The U.S. economy added 162,000 jobs in July -- led by hiring in restaurants and retail stores. Economists had been projecting higher growth based on encouraging economic indicators showing that housing is rebounding quickly, consumer confidence is ticking up and initial jobless claims have fallen. Friday's jobs report released by the U.S. Bureau of Labor Statistics wasn't pretty, particularly since previous months' job gains were also revised downward. Here are five takeaways from the report: 1. The unemployment rate fell to 7.4% in July from 7.6% the month before.
NEWS
March 9, 2012 | By Kathleen Hennessey,  
President Obama seized on a new jobs report as evidence that "the economy is getting stronger," as he pitched a set of manufacturing initiatives in territory key to his reelection chances. "The key now, our job now, is to keep this economic engine churning," Obama said from the floor of a jet engine manufacturing plant in Petersburg, Va. "We can't go back to the same policies that got us into this mess. " Obama's trip, deemed official and not campaign business, came hours after the Labor Department announced that the economy had added 227,000 jobs in February, a stronger showing than economists expected but not enough to move the 8.3% unemployment rate.
NEWS
September 7, 2012 | By Maeve Reston
ABOARD THE ROMNEY PLANE -- Mitt Romney placed the blame for Friday's weak jobs report squarely on President Obama, charging that his Democratic rival for the White House "hasn't lived up to his promises and his policies haven't worked. " "If last night was the party, this morning is the hangover," Romney said in a statement that was released as the candidate flew from New Hampshire to Iowa for a rally on Friday morning. "For every net new job created, nearly four Americans gave up looking for work entirely.
NEWS
June 1, 2012 | By Lisa Mascaro
WASHINGTON -- The sliding jobs picture provoked an intense round of finger-pointing on Capitol Hill, where Republicans and Democrats blamed each other for failing to cross the aisle to support policies they say would spur economic growth. Friday's unemployment rate spike, to 8.2% for May, saddles lawmakers with one of the worst economic outlooks in decades as they head into the fall election, giving new urgency to the summer debate over the divergent economic approaches that will define President Obama and his GOP challenger, Mitt Romney, and their parties in November.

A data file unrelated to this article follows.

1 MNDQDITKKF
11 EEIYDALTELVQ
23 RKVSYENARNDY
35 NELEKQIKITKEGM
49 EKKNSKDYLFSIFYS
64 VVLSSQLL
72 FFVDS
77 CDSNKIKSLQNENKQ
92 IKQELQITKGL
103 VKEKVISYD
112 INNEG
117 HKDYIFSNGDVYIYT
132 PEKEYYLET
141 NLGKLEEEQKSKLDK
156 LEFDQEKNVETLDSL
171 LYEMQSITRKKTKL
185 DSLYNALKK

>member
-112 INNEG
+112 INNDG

BUSINESS
March 7, 2014 | By Ricardo Lopez
California appeared to go in the opposite direction of the national economy in January, shedding a net 31,600 jobs that month, the state's Employment Development Department reported Friday.  Despite the weak showing in employers' payrolls, the unemployment rate declined to 8.1% from 8.3% the month before, according to state employment data.  Large job losses were recorded in the trade, retail and transportation industries, which as a whole...
BUSINESS
March 7, 2014 | By Jim Puzzanghera, This post has been updated. See the note below for details.
WASHINGTON -- The economy added 175,000 net new jobs last month, a surprisingly robust figure given the bad winter weather, the Labor Department said Friday. Despite the increase -- the largest in three months -- the unemployment rate ticked up 0.1 percentage points to 6.7% after hitting a more than five-year low in January. The February job-creation figure was a significant improvement over the 129,000 net new jobs added in January, which was revised up from an initial estimate of 113,000.
BUSINESS
February 26, 2014 | By Stuart Pfeifer